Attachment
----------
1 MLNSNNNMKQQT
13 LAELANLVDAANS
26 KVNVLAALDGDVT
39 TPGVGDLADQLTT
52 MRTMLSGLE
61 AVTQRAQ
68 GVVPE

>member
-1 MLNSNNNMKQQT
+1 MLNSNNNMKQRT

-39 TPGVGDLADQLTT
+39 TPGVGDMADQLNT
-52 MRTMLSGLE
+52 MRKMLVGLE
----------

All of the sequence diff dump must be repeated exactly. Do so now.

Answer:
1 MLNSNNNMKQQT
13 LAELANLVDAANS
26 KVNVLAALDGDVT
39 TPGVGDLADQLTT
52 MRTMLSGLE
61 AVTQRAQ
68 GVVPE

>member
-1 MLNSNNNMKQQT
+1 MLNSNNNMKQRT

-39 TPGVGDLADQLTT
+39 TPGVGDMADQLNT
-52 MRTMLSGLE
+52 MRKMLVGLE